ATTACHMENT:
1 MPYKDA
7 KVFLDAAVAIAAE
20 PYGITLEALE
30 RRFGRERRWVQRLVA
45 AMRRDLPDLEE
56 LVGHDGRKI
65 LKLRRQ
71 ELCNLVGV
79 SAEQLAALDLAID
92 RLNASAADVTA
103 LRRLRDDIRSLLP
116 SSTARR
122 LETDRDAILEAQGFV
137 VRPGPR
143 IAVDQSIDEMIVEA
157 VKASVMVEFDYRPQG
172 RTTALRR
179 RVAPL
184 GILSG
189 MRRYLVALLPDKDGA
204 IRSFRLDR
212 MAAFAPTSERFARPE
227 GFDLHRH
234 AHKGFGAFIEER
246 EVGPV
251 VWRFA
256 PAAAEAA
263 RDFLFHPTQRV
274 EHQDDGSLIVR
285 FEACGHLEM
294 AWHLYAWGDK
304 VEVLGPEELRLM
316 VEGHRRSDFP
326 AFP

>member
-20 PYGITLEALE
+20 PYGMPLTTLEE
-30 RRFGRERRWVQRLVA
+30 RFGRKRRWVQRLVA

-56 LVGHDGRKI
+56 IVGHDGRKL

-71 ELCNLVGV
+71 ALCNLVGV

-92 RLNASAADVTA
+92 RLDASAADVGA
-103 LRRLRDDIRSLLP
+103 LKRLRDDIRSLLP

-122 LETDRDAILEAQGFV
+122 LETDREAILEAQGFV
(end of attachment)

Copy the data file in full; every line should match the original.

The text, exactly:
1 MPYKDA
7 KVFLDAAVAIAAE
20 PYGITLEALE
30 RRFGRERRWVQRLVA
45 AMRRDLPDLEE
56 LVGHDGRKI
65 LKLRRQ
71 ELCNLVGV
79 SAEQLAALDLAID
92 RLNASAADVTA
103 LRRLRDDIRSLLP
116 SSTARR
122 LETDRDAILEAQGFV
137 VRPGPR
143 IAVDQSIDEMIVEA
157 VKASVMVEFDYRPQG
172 RTTALRR
179 RVAPL
184 GILSG
189 MRRYLVALLPDKDGA
204 IRSFRLDR
212 MAAFAPTSERFARPE
227 GFDLHRH
234 AHKGFGAFIEER
246 EVGPV
251 VWRFA
256 PAAAEAA
263 RDFLFHPTQRV
274 EHQDDGSLIVR
285 FEACGHLEM
294 AWHLYAWGDK
304 VEVLGPEELRLM
316 VEGHRRSDFP
326 AFP

>member
-20 PYGITLEALE
+20 PYGMPLTTLEE
-30 RRFGRERRWVQRLVA
+30 RFGRKRRWVQRLVA

-56 LVGHDGRKI
+56 IVGHDGRKL

-71 ELCNLVGV
+71 ALCNLVGV

-92 RLNASAADVTA
+92 RLDASAADVGA
-103 LRRLRDDIRSLLP
+103 LKRLRDDIRSLLP

-122 LETDRDAILEAQGFV
+122 LETDREAILEAQGFV